A visit Lithuania should include a sojourn to the Curonian Spit, one of Lithuania’s most popular coastal sites and a UNESCO World Heritage Site. This 60-miles long breathtaking natural sand-dune barrier separates the Baltic Sea from the freshwater Curonian Lagoon. Gently caressed by the wind, its snow-white dunes move very slowly as if shape shifting. Being the highest in Europe, the Curonian Spit dunes offer astounding views on the peaceful waves of the Baltic sea and the long-lasting colorful sunsets. The best accompaniments to a scenic picnic are the local food specialties including smoked fish, rye bread, and local beer which is easily procured from one of the many local shops in any fishermen’s village. Keep an eye peeled for amber which can be found along the beach.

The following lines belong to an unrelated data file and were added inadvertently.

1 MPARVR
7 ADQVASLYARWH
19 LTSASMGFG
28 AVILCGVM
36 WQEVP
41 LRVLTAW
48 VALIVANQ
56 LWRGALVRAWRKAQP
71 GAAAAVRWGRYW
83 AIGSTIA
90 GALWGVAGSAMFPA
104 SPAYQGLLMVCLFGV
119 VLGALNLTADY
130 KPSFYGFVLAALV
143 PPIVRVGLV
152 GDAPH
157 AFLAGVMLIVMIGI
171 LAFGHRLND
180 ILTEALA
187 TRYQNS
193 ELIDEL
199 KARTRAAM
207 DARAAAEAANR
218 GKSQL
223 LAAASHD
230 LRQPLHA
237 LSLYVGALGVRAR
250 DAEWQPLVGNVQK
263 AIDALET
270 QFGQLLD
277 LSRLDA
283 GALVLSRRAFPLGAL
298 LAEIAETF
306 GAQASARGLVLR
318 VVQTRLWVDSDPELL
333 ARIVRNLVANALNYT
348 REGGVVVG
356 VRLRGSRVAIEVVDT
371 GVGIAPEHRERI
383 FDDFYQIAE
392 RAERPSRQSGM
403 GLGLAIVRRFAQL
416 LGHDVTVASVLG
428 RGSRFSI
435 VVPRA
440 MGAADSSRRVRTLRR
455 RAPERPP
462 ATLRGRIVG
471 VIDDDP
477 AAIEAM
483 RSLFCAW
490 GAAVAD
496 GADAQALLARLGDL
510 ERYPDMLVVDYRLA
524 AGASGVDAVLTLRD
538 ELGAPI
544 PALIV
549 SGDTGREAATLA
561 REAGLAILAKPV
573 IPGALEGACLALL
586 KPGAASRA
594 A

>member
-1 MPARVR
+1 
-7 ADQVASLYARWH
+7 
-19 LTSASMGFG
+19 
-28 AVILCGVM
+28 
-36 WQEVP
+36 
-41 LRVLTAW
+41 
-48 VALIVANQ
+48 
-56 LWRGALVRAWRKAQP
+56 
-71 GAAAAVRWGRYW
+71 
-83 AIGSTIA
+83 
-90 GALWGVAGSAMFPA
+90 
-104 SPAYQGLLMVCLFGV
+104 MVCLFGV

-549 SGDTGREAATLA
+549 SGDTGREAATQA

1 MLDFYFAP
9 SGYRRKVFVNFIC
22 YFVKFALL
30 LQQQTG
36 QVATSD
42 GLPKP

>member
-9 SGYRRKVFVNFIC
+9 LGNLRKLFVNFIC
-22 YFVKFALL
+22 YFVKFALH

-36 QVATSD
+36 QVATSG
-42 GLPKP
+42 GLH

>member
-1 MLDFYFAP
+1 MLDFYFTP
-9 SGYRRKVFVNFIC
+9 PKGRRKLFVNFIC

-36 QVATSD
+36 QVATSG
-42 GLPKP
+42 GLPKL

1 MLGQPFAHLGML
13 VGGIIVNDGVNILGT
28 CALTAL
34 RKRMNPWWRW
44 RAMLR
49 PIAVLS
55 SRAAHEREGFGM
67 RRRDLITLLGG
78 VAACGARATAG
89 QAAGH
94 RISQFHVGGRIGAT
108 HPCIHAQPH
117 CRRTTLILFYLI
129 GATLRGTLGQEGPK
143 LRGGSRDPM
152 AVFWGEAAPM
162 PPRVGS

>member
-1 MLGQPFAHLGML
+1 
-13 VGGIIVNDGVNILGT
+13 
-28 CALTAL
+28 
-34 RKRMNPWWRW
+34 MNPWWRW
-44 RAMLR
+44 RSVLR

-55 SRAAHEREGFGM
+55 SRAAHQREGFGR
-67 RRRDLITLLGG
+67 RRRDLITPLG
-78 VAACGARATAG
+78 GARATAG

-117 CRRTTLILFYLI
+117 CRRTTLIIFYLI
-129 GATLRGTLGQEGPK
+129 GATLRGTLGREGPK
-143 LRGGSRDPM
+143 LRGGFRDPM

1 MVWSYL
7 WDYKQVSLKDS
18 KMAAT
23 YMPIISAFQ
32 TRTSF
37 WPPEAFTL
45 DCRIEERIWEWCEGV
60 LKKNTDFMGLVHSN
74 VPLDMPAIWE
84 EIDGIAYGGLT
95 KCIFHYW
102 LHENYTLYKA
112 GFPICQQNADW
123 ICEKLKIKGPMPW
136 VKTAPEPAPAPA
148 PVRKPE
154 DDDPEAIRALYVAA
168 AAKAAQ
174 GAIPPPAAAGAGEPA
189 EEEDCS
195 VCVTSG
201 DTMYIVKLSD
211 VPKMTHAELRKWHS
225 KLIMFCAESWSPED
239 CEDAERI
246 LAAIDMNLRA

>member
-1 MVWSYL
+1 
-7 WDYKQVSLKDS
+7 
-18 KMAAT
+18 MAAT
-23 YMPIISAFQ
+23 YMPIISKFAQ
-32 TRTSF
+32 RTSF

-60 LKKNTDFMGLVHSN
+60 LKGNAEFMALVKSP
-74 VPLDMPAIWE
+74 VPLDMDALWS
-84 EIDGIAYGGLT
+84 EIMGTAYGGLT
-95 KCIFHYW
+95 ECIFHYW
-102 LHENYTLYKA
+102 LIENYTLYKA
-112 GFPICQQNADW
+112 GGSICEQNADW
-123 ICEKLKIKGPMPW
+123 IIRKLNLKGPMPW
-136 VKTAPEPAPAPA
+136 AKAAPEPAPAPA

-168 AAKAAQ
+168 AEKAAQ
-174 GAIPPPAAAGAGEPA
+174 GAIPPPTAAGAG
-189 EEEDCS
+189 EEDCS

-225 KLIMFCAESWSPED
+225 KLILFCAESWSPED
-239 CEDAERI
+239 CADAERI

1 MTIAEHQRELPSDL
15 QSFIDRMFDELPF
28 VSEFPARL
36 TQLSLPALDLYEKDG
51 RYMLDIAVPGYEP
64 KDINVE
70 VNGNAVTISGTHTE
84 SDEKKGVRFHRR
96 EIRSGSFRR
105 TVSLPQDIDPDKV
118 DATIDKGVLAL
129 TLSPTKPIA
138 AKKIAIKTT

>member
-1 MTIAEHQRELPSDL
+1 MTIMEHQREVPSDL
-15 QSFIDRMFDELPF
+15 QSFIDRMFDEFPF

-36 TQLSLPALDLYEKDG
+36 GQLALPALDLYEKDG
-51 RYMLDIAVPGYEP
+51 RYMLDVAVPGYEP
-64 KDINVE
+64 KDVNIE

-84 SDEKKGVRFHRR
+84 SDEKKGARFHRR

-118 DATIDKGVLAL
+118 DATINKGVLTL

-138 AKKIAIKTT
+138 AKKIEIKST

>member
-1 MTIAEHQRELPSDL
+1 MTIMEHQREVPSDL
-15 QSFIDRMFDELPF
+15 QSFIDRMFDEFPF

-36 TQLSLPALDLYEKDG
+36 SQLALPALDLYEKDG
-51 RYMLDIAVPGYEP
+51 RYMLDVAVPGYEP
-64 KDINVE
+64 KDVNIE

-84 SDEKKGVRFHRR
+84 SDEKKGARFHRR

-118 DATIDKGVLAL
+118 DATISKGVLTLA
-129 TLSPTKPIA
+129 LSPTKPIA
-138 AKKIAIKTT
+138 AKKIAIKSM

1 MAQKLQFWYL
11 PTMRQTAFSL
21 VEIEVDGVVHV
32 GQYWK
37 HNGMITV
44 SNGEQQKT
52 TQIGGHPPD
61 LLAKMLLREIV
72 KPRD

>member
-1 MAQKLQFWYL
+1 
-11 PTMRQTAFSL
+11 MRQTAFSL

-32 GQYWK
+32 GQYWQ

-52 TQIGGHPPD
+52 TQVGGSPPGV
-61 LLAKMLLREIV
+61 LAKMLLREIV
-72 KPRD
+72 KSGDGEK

To its north, Lithuania borders Latvia; one of the two other Baltic states. The two share much in common, Lithuanian, and Latvian being two out of three living languages that still are spoken in the Baltic language group, although not mutually intelligible. Lithuania’s longest border of 312 miles is with Belarus, on the southeast of the country. Lithuania’s neighbors in the south are Poland and the Russian exclave Kaliningrad which is an exclave of Russia. Lithuania, Latvia, and Poland are members of the Schengen Area. They will be eligible for visa-free travel with an ETIAS visa waiver program for entry beginning in 2021.